struggling in spite of the challenges by Abu Faisal AL-anezi

“There are lies, damned lies, and statistics.”
– Mark Twain

I react one of two ways when a “shocking” statistic or graph about the photo industry is sent my way. I either 1) Ignore it completely and go about my day; or 2) Approach it with the kind of skepticism I usually reserve for political speeches.

It’s not that I’m all that cynical, it’s that I took stats in high school (even passed the AP test… so you know I’m an expert) and know just how easily stats can be manipulated; or, even unmanipulated, how they can paint a chronically incomplete picture.

Few places is this more the case than on those “most popular cameras on *insert photo sharing site here*” lists.

You’ve no doubt seen one of these lists covered on photography news sites under a headline that goes something like:

Smartphones Now Top 5 Cameras Used on *Popuar Photo Sharing Website*

This headline is then used to hail the death of the professional camera as if the DSLR is vinyl and the smartphone is iTunes. But this stat, unsurprisingly, doesn’t tell the whole story, as I discovered when I dived into these data on 500px.

If you look at the past two months — during which tens of thousands of photos have been uploaded to 500px… a significant sample, I believe — a whooping 3 of the top 5 cameras used to upload images were iPhones. The exact list is:

1. Fujifilm X-T1
2. iPhone 6
3. iPhone 5s
4. Sony Alpha a7
5. iPhone 5

On the surface that’s a pretty damning list. Considering the higher quality nature of 500px, it may even be surprising (although people like Husain Ujjainwala and Ben Von Wong have proven beyond a doubt that you don’t need a pro camera to get pro results).

But this list doesn’t tell the whole story, because ‘most used’ is just one parameter.

The fact that you always have a smartphone with you, and just about every smartphone has the ability to upload straight to 500px (or any other major sharing site) automatically, makes the above list a no-brainer. Of course the iPhone has surpassed the most popular SLRs and mirrorless systems — they’re always connected and ready to upload.

But what happens when we look at the average quality of the images uploaded to 500px. A very different story emerges. If we assume that highest pulse = highest quality (trolls please bear with me here), the list of top cameras on 500px changes dramatically.

Here are the highest rated photos by brand of camera used to capture them:

1. Pentax
2. Nikon
3. Canon
4. Olympus
5. Sony

Where in the world are all the Apples and Samsungs and Googles!? After all, Apple makes three of the 5 most used cameras, right? They’re found on another list. The lowest rated photos by brand of camera used to capture them:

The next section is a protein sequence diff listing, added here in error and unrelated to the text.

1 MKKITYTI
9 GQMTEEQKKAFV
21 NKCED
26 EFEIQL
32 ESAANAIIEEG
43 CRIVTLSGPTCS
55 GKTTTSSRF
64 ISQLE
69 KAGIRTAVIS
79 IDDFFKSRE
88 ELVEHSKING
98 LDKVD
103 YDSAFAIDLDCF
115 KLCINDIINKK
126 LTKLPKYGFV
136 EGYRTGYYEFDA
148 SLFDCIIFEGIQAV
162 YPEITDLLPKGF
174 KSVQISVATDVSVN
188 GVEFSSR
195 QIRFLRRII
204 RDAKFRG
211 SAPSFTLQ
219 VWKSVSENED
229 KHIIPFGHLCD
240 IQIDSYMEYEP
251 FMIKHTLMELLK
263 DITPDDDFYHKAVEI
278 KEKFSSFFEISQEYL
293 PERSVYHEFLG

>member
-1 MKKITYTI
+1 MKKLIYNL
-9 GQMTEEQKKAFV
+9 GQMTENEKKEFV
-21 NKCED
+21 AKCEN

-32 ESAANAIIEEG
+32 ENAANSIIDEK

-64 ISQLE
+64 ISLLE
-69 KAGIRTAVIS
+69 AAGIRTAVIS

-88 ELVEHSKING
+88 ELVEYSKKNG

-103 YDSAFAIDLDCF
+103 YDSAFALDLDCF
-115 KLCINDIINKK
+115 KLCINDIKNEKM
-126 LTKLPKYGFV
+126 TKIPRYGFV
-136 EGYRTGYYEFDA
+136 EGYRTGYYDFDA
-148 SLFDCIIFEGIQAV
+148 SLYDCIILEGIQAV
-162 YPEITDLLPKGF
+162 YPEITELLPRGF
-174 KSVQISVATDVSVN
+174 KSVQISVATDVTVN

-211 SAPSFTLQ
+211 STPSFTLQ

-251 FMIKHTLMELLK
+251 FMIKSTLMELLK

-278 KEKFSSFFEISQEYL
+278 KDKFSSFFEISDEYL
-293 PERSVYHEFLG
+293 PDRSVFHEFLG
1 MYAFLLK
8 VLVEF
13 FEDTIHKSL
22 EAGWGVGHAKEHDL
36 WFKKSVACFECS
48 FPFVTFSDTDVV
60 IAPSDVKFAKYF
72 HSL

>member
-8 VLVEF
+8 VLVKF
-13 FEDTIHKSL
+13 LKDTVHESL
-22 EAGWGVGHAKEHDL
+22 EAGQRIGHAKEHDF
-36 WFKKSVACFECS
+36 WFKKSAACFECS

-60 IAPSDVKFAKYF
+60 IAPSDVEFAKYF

1. Apple
2. Google
3. Samsung
4. Panasonic
5. Leica

Now, don’t take this to mean that iPhone photos are all terrible, and that the camera makes the photographer. If you still think that in 2015 you’re turning a willfully blind eye to the incredible images being captured every day with smartphones.

Simply put, the stats above are also an indication of the fact that your phone is always connected and ready to upload. You’re more likely to upload a snapshot, which is totally and completely fine, but it doesn’t mean that less people are using high-end cameras, just that more people are getting into photography using the best camera they happen to own.

The fact that this is a fantastic thing — that more people experiencing the joy of photography, no matter the camera they use, is a wonderful development — is a different conversation altogether. I point it out simply to say that those lists of “most popular cameras” are sharing an incomplete picture at best.

Screen Shot 2015-05-03 at 11.51.11 AM

Let’s throw out one final stat to further fill in this still-incomplete picture: the cameras responsible for the most sales on 500px Prime.

1.2 million photos have been added to the 500px Marketplace since its inception a little over a year ago. Care to guess what cameras the top sellers are using? No need, here’s that top 5 list:

1. Canon EOS 5D Mark II
2. Canon EOS 5D Mark III
3. Nikon D800
4. Nikon D7000
5. Canon EOS 7D

People will inevitably use this post to bolster their anti-smartphone rhetoric, or point out that this, too, is an incomplete picture.

To the first group, I’ll say that you’re missing the point. To the second, I say that you’re completely right. I’m not trying to paint a complete and completely objective picture because, frankly, that’s impossible.

I’m just trying to discuss a MORE complete picture — one that doesn’t focus on a single statistic and use it to prophesy the end of the professional and prosumer market.

With that goal in mind, I hope I’ve landed a little bit closer to “lies” or maybe “damned lies.” After all… statistics bother me.